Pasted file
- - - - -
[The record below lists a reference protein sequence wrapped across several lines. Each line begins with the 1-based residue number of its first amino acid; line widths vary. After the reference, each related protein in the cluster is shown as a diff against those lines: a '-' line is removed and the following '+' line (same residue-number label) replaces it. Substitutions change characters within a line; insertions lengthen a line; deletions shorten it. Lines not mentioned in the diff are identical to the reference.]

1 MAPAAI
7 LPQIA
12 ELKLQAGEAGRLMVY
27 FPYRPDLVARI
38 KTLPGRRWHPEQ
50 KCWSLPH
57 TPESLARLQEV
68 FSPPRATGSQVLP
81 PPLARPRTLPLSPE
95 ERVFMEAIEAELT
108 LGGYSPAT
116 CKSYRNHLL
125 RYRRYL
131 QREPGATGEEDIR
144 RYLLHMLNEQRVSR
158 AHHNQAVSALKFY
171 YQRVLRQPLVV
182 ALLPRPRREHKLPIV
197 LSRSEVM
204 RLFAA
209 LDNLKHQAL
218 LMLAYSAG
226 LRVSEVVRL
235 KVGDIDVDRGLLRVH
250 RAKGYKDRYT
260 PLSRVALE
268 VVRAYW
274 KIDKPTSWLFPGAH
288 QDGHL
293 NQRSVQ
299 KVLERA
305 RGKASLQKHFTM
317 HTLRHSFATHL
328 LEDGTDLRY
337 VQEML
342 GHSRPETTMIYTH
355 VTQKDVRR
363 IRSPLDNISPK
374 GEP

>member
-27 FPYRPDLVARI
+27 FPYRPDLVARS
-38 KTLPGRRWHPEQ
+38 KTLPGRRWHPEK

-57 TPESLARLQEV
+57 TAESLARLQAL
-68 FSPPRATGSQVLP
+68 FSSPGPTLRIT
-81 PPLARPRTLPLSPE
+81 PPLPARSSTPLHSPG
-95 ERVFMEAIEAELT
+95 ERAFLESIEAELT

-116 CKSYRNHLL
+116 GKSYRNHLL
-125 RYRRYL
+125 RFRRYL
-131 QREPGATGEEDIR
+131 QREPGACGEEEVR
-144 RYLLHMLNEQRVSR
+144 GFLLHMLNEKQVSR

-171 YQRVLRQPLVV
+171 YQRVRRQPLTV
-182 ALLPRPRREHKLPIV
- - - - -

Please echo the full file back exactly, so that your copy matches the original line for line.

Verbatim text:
[The record below lists a reference protein sequence wrapped across several lines. Each line begins with the 1-based residue number of its first amino acid; line widths vary. After the reference, each related protein in the cluster is shown as a diff against those lines: a '-' line is removed and the following '+' line (same residue-number label) replaces it. Substitutions change characters within a line; insertions lengthen a line; deletions shorten it. Lines not mentioned in the diff are identical to the reference.]

1 MAPAAI
7 LPQIA
12 ELKLQAGEAGRLMVY
27 FPYRPDLVARI
38 KTLPGRRWHPEQ
50 KCWSLPH
57 TPESLARLQEV
68 FSPPRATGSQVLP
81 PPLARPRTLPLSPE
95 ERVFMEAIEAELT
108 LGGYSPAT
116 CKSYRNHLL
125 RYRRYL
131 QREPGATGEEDIR
144 RYLLHMLNEQRVSR
158 AHHNQAVSALKFY
171 YQRVLRQPLVV
182 ALLPRPRREHKLPIV
197 LSRSEVM
204 RLFAA
209 LDNLKHQAL
218 LMLAYSAG
226 LRVSEVVRL
235 KVGDIDVDRGLLRVH
250 RAKGYKDRYT
260 PLSRVALE
268 VVRAYW
274 KIDKPTSWLFPGAH
288 QDGHL
293 NQRSVQ
299 KVLERA
305 RGKASLQKHFTM
317 HTLRHSFATHL
328 LEDGTDLRY
337 VQEML
342 GHSRPETTMIYTH
355 VTQKDVRR
363 IRSPLDNISPK
374 GEP

>member
-27 FPYRPDLVARI
+27 FPYRPDLVARS
-38 KTLPGRRWHPEQ
+38 KTLPGRRWHPEK

-57 TPESLARLQEV
+57 TAESLARLQAL
-68 FSPPRATGSQVLP
+68 FSSPGPTLRIT
-81 PPLARPRTLPLSPE
+81 PPLPARSSTPLHSPG
-95 ERVFMEAIEAELT
+95 ERAFLESIEAELT

-116 CKSYRNHLL
+116 GKSYRNHLL
-125 RYRRYL
+125 RFRRYL
-131 QREPGATGEEDIR
+131 QREPGACGEEEVR
-144 RYLLHMLNEQRVSR
+144 GFLLHMLNEKQVSR

-171 YQRVLRQPLVV
+171 YQRVRRQPLTV
-182 ALLPRPRREHKLPIV